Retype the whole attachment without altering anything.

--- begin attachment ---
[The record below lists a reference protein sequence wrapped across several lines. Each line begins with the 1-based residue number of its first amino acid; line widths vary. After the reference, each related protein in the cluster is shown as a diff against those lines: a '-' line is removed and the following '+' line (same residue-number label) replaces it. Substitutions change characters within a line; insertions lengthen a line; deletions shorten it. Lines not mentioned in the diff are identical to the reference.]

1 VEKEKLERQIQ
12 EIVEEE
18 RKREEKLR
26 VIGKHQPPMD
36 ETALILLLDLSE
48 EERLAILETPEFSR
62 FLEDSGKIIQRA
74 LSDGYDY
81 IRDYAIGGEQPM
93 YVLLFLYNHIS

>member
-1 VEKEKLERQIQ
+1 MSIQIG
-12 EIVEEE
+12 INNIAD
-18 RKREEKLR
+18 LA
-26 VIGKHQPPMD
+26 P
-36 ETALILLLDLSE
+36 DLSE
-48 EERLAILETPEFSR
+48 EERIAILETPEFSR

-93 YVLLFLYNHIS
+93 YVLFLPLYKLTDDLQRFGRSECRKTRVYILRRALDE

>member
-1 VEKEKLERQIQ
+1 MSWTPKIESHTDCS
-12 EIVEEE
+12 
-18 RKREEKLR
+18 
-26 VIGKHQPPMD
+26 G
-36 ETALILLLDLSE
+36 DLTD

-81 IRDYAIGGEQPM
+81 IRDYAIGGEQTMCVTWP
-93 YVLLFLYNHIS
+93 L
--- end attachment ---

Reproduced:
[The record below lists a reference protein sequence wrapped across several lines. Each line begins with the 1-based residue number of its first amino acid; line widths vary. After the reference, each related protein in the cluster is shown as a diff against those lines: a '-' line is removed and the following '+' line (same residue-number label) replaces it. Substitutions change characters within a line; insertions lengthen a line; deletions shorten it. Lines not mentioned in the diff are identical to the reference.]

1 VEKEKLERQIQ
12 EIVEEE
18 RKREEKLR
26 VIGKHQPPMD
36 ETALILLLDLSE
48 EERLAILETPEFSR
62 FLEDSGKIIQRA
74 LSDGYDY
81 IRDYAIGGEQPM
93 YVLLFLYNHIS

>member
-1 VEKEKLERQIQ
+1 MSIQIG
-12 EIVEEE
+12 INNIAD
-18 RKREEKLR
+18 LA
-26 VIGKHQPPMD
+26 P
-36 ETALILLLDLSE
+36 DLSE
-48 EERLAILETPEFSR
+48 EERIAILETPEFSR

-93 YVLLFLYNHIS
+93 YVLFLPLYKLTDDLQRFGRSECRKTRVYILRRALDE

>member
-1 VEKEKLERQIQ
+1 MSWTPKIESHTDCS
-12 EIVEEE
+12 
-18 RKREEKLR
+18 
-26 VIGKHQPPMD
+26 G
-36 ETALILLLDLSE
+36 DLTD

-81 IRDYAIGGEQPM
+81 IRDYAIGGEQTMCVTWP
-93 YVLLFLYNHIS
+93 L